China’s engagement in Africa, however, transcends mere infrastructure development. It is increasingly characterised by scientific and technological collaboration, evidenced by a surge in joint research publications and patents. This trend is particularly notable in African countries with well-established science and technology infrastructures, such as South Africa, Egypt and Morocco (Muchie & Patra, 2020). The escalation in collaborative efforts is in sync with China’s active participation in Africa since the early 2000s and the establishment of the BRI and DSR. These international strategies align with China’s domestic agenda and act as conduits for internationalising its patents and technology standards, especially in Africa. As a result, China’s technological footprint in Africa is witnessing rapid expansion, particularly in digital infrastructure (CIO, 2021). Leading Chinese corporations, such as Huawei and ZTE, have been crucial in developing telecommunications infrastructure throughout the continent. Notably, Huawei is credited with constructing 50% of Africa’s 3G and 70% of its 4G networks, predominantly financed through Chinese loans (CIO, 2021).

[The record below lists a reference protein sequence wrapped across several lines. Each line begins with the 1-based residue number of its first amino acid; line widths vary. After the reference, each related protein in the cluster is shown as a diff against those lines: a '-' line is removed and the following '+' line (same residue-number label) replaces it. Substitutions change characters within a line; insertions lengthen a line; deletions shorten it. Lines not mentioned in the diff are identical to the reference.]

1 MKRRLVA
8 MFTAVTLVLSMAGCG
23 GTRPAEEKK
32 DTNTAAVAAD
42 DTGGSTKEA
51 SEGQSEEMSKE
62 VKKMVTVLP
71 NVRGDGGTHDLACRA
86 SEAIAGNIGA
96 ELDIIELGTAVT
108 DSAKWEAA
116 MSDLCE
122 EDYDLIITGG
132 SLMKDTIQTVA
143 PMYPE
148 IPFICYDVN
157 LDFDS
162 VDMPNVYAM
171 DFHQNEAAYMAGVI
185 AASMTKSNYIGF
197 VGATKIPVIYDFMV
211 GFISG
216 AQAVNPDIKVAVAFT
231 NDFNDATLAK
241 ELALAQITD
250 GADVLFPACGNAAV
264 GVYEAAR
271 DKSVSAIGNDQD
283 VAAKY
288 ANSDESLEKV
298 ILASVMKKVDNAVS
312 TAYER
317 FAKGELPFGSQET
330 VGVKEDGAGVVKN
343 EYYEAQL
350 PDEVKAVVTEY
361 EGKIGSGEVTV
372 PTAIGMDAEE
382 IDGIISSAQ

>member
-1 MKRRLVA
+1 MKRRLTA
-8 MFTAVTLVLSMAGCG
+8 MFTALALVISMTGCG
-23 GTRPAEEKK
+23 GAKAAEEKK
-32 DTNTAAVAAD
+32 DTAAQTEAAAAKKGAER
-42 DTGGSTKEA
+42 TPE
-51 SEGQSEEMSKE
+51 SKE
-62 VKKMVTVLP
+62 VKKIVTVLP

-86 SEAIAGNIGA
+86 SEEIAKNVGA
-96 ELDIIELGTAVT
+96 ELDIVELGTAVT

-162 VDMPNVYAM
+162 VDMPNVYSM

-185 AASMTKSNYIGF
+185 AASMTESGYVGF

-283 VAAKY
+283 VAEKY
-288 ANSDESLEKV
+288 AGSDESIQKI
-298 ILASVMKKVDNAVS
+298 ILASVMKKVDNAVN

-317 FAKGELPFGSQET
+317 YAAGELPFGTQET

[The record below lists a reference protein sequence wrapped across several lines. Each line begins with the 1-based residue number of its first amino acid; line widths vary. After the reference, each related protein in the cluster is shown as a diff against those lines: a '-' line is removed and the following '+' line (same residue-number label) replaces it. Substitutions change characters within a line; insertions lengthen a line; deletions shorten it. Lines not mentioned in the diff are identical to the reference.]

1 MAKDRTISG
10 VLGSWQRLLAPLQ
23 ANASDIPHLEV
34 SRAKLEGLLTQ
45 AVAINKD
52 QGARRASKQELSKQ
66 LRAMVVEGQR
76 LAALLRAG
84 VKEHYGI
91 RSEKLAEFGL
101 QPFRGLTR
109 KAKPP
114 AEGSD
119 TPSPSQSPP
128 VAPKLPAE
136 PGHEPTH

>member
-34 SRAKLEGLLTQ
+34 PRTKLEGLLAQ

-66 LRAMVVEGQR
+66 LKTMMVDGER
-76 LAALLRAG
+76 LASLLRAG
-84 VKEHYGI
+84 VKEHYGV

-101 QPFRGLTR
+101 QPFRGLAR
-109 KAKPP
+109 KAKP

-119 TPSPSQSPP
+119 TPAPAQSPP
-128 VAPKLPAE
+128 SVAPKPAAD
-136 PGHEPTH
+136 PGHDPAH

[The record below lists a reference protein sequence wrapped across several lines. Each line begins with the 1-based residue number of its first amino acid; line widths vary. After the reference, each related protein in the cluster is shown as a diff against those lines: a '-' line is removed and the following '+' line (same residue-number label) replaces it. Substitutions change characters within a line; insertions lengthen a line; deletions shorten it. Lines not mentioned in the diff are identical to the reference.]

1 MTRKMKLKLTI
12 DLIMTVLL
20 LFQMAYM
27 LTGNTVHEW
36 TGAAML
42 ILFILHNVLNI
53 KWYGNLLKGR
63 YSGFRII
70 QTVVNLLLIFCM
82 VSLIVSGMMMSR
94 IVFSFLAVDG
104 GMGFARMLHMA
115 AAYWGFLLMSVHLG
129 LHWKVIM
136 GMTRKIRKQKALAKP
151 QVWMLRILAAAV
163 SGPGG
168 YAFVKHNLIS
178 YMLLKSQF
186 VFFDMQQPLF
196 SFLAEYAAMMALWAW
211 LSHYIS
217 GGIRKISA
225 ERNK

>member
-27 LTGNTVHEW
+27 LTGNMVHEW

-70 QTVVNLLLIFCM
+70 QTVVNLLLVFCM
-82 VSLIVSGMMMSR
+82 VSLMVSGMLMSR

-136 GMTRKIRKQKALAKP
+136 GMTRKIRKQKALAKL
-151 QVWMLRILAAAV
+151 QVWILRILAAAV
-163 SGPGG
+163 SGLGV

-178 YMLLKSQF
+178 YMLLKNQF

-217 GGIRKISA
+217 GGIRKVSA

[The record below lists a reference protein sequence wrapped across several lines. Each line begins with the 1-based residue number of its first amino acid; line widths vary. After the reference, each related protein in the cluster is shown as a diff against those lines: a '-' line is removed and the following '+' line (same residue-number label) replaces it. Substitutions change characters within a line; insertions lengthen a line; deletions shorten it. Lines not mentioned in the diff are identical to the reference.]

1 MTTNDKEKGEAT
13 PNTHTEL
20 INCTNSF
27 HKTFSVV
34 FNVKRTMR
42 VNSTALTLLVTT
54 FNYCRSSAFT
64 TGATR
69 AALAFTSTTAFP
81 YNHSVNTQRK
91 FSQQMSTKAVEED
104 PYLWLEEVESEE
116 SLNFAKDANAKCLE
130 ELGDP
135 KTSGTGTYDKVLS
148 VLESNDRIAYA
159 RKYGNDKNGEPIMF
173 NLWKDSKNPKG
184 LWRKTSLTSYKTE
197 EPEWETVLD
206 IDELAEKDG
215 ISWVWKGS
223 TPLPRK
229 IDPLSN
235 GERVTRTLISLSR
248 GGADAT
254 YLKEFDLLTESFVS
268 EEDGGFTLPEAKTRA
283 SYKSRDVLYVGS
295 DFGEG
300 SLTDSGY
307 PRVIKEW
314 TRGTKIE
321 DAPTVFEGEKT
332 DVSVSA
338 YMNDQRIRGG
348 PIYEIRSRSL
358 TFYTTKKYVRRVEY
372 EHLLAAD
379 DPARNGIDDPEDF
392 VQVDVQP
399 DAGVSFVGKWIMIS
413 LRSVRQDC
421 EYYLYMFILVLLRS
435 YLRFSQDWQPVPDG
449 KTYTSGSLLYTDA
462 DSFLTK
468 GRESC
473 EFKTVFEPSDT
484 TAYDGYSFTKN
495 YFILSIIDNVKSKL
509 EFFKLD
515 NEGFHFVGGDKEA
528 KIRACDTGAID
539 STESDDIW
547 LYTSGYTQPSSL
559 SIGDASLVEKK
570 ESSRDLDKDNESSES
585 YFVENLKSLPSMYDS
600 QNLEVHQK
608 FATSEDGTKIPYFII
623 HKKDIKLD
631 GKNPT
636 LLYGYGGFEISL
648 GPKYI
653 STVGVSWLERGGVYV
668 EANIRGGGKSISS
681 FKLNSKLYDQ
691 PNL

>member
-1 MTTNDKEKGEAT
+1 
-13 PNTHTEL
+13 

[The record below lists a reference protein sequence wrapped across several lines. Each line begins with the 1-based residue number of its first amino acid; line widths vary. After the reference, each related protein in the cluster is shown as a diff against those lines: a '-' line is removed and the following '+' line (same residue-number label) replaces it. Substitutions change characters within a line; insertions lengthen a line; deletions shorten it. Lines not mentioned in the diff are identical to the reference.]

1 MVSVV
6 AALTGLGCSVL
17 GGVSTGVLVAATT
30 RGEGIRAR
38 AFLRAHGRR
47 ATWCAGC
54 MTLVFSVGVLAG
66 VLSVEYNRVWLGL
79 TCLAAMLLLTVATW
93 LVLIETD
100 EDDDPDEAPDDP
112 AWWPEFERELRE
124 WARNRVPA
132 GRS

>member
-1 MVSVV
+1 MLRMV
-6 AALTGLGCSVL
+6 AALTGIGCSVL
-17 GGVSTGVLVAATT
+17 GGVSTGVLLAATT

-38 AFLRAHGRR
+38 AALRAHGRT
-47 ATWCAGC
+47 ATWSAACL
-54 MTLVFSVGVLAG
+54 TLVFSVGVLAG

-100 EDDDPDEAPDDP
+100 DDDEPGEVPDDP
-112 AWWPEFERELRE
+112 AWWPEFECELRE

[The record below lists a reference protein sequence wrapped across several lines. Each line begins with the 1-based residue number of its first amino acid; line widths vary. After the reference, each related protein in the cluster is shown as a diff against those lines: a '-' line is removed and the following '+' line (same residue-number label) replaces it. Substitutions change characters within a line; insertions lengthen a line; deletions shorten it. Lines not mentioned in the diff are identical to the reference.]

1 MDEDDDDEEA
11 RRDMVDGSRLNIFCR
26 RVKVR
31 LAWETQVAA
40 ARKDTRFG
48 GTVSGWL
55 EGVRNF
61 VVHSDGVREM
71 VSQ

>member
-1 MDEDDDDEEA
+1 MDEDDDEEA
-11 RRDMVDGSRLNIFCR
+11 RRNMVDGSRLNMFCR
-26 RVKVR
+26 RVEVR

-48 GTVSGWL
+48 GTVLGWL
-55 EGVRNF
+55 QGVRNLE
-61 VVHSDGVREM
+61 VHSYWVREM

Huawei’s strategic alliances in Africa, notably with MTN in South Africa for 5G deployment in coal mines and Debswana in Botswana for a pioneering diamond mine project, illustrate its expanding technological clout (Huawei, 2023). These initiatives, enhancing safety and efficiency, signify the reach of core firms into peripheral markets. They reflect the structural dynamics discussed by Rikap and Lundvall (2021) and Schwartz (2017), evidencing the transfer of advanced technologies from central to peripheral areas, underscoring Huawei’s pivotal role in redefining industrial standards and influencing technological advancement across the continent.